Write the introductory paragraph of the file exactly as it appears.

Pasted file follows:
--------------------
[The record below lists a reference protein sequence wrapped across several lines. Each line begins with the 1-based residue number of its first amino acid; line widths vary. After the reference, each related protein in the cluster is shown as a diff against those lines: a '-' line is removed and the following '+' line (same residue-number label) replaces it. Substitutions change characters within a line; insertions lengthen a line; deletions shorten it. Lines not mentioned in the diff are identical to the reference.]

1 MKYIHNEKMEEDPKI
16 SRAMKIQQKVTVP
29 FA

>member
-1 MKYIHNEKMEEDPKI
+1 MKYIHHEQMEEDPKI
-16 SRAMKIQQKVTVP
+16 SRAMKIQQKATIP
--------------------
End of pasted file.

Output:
[The record below lists a reference protein sequence wrapped across several lines. Each line begins with the 1-based residue number of its first amino acid; line widths vary. After the reference, each related protein in the cluster is shown as a diff against those lines: a '-' line is removed and the following '+' line (same residue-number label) replaces it. Substitutions change characters within a line; insertions lengthen a line; deletions shorten it. Lines not mentioned in the diff are identical to the reference.]